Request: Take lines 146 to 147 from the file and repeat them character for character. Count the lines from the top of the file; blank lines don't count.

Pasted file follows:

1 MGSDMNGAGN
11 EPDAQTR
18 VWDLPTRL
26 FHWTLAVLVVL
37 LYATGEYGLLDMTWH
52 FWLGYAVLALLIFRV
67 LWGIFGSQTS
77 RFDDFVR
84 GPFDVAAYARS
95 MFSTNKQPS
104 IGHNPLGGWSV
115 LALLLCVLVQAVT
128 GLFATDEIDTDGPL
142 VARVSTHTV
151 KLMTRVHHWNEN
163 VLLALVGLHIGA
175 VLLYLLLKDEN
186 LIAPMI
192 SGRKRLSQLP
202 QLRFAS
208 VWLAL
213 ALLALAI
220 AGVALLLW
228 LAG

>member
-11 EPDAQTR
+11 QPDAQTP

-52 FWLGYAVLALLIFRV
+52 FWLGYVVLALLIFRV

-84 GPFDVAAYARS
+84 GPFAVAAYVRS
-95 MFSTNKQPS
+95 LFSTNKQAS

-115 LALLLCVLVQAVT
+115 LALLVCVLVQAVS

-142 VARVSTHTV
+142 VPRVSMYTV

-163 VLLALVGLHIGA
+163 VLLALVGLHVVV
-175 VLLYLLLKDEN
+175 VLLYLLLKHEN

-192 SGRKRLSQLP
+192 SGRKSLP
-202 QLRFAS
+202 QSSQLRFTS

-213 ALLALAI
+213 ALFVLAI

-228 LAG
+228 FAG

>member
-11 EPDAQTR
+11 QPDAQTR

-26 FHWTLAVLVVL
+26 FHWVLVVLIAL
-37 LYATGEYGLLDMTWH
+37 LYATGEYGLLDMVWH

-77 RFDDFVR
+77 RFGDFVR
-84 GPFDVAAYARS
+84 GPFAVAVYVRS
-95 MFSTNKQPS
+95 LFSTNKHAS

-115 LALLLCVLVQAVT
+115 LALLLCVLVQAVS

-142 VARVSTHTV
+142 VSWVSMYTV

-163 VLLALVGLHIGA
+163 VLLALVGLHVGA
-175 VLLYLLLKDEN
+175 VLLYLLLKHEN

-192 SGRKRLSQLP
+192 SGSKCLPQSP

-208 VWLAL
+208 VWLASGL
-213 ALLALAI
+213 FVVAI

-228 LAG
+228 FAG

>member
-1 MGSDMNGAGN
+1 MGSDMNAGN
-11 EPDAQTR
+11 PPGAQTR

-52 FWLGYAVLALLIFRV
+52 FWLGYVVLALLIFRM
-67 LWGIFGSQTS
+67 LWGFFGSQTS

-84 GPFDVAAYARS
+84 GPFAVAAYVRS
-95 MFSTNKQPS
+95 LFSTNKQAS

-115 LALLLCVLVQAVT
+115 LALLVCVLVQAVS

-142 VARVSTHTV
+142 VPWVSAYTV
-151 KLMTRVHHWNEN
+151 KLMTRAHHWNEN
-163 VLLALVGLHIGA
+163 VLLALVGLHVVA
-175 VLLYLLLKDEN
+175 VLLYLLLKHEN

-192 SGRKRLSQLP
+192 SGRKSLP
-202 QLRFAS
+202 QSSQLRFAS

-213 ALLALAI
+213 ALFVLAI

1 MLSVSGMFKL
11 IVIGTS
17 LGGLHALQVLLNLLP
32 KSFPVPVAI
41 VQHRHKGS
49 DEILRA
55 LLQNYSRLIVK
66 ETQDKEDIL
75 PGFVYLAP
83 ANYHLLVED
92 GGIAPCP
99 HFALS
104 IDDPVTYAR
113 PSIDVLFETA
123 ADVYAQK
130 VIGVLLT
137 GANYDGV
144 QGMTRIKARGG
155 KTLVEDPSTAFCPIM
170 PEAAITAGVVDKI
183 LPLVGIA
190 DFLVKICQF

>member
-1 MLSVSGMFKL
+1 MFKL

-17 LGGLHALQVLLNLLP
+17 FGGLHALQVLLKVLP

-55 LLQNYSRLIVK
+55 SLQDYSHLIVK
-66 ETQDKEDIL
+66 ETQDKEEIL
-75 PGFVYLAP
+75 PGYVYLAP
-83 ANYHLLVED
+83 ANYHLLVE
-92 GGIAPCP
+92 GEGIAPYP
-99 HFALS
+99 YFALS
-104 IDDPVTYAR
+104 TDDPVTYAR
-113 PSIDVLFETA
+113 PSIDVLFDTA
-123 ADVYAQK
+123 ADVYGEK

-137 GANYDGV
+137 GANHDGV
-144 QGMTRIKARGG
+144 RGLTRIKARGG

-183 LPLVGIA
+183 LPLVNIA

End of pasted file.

+99 YFALS
-104 IDDPVTYAR